Professor William Snyder

Professor William C. Snyderis a member of the faculty of the Institute for National Security and Counter-terrorism at Syracuse University after fifteen years with the United States Department of Justice.

Ryan D. White

Ryan D. WhiteRyan is currently a third year law student at Syracuse University College of Law, and is also pursuing a Master of Public Administration degree from Syracuse’s Maxwell School of Citizenship and Public Affairs. Ryan spent time with Homeland Security Investigations while pursuing his undergraduate degree at Wesleyan University, and spent his first summer of law school as clerk for the U.S. Attorney’s Office in the Western District of New York. He is a member of Syracuse Law Review, the Journal on Terrorism and Security Analysis, and participates in the Veteran’s Legal Clinic. Full biography

Shelby E. Mann

Ryan D. WhiteShelby is a second year law student at the Syracuse University College of Law. She is the 2018-9 Editor in Chief of the Syracuse Law Review, as well as a member of the Journal on Terrorism and Security Analysis, and the senior editor for the Syrian Accountability Project. During her final year at the University of Missouri, she served as a full-time news producer for ABC 17 News. Shelby spent her first summer of law school at the Shelby County District Attorney General's Office in Memphis, Tenn., in the Public Corruption and Economic Crimes Unit. Full biography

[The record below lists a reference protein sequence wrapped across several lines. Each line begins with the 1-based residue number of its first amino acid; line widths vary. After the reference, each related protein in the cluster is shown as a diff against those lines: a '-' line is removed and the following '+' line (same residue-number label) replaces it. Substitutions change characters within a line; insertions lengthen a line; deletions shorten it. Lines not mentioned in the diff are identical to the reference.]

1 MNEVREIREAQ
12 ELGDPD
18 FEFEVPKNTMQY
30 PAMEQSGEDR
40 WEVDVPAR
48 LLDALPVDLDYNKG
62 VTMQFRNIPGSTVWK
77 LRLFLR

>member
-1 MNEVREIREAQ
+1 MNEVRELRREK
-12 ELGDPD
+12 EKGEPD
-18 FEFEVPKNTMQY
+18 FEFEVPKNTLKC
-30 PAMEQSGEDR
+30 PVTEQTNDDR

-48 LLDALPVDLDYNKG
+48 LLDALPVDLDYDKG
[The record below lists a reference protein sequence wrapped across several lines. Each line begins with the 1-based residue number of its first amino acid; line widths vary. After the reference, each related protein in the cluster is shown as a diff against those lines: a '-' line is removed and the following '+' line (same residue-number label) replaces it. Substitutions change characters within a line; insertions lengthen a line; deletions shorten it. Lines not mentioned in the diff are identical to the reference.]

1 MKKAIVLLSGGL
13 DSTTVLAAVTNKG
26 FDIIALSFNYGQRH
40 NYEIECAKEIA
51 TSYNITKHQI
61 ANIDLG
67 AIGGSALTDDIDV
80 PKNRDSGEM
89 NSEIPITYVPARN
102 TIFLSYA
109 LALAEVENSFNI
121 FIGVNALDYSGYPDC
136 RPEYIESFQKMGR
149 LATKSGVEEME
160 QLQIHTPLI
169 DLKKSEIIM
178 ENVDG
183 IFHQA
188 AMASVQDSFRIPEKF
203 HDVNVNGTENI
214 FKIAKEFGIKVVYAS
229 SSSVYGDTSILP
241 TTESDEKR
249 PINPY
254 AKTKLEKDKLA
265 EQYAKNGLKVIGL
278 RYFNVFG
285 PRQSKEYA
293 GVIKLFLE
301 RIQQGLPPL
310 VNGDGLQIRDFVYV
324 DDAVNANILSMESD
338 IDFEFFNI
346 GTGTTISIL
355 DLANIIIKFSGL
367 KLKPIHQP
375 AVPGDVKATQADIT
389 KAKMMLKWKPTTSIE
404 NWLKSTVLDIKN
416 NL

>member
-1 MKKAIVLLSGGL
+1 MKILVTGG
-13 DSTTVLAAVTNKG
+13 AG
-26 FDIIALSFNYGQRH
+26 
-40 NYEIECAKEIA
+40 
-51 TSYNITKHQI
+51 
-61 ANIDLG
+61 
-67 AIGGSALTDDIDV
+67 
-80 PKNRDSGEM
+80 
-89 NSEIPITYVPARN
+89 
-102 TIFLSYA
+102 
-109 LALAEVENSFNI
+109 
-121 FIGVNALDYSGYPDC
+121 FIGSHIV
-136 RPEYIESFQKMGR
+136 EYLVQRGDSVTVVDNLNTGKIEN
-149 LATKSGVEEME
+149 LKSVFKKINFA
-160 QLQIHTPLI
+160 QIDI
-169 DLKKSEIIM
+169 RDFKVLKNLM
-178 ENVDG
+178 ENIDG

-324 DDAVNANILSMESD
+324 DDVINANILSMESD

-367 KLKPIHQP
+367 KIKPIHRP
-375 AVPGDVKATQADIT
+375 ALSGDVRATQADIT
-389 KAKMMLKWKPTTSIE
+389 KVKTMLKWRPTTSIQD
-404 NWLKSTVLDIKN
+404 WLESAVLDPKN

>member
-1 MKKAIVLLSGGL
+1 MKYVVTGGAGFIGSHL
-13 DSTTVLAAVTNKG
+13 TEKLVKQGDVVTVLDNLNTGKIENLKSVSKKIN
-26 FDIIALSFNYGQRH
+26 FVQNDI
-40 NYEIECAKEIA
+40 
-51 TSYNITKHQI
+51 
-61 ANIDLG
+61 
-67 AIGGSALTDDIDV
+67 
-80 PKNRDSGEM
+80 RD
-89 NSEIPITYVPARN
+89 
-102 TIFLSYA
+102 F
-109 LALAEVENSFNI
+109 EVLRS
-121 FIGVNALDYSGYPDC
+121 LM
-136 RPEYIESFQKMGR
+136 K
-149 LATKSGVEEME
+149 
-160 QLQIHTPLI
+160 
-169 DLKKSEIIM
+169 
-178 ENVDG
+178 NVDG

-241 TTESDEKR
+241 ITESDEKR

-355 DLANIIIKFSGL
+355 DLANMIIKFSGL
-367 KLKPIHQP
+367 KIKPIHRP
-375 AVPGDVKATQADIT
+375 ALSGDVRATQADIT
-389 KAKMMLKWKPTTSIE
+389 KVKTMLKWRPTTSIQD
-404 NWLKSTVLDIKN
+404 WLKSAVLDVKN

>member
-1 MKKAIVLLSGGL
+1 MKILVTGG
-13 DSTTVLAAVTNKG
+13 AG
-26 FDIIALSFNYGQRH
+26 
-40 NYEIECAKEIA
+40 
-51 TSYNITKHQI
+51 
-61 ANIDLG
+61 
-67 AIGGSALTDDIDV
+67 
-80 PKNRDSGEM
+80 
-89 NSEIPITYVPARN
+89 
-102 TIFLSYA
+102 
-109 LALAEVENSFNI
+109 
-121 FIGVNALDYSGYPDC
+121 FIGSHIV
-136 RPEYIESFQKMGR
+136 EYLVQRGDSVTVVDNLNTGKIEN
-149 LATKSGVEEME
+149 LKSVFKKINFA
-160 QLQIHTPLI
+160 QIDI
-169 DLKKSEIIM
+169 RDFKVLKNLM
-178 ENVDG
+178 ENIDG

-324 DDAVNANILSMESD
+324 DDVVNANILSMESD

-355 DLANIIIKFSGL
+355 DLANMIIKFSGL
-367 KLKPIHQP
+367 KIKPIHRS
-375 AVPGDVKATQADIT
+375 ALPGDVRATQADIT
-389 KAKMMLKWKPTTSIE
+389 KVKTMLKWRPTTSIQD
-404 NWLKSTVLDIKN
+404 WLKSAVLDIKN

Christopher w. FolkChristopher W. Folk

is a 2017 graduate of SU College of Law. A non-traditional student, Christopher returned to academia after spending nearly twenty years in the high tech industry. Christopher served in the Marine Corps, graduated from Cornell University with a B.S. In Applied Economics and Business Management, attended Northeastern University’s High-Tech MBA Program and received a M.S. In Computer Information Systems. Christopher previously worked in Software Engineering. Christopher is currently serving his second term as Town Justice for the Town of Waterloo. Christopher externed with a Cybersecurity firm in the Washington, D.C. area between his first and second year at SU College of Law. Full biography

Anna Maria Castillo

Anna Maria Castillois 2016 graduate of Syracuse College of Law. She also holds a Master of Arts in International Relations from Syracuse University's Maxwell School of Citizenship and Public Affairs. She has interned at a London-based think-tank that specializes in transnational terrorism and global security and at the legal department of a defense contractor. She served as an executive editor in the Syracuse Law Review. Full biography

Jennifer A. CamilloJennifer A. Camillo

is a 2015 graduate of Syracuse College of Law and is a prosecutor. She has served as a law clerk in the United States Attorney’s Office for the Northern District of New York and the Cayuga County District Attorney’s Office and as an extern in the Oneida County District Attorney’s Office. She was a member of the Syracuse National Trial Team and was awarded the Tiffany Cup by the New York Bar Association for her trial advocacy achievements.

Tara J. PistoreseTara J. Pistorese

holds Juris Doctor and Masters of Public Administration degrees from Syracuse University's Maxwell School of Citizenship and Public Affairs and its College of Law. She wrote for this blog when a student. She is now a member of the U.S. Army Judge Advocate General's Corps.

Benjamin Zaiser

is both a scholar and a Federal Agent of the Federal Criminal Police Office of Germany. (Opinions expressed here are his own and not any part of official duty.) Full biography

Categories

RSS
Follow by Email
Facebook
LinkedIn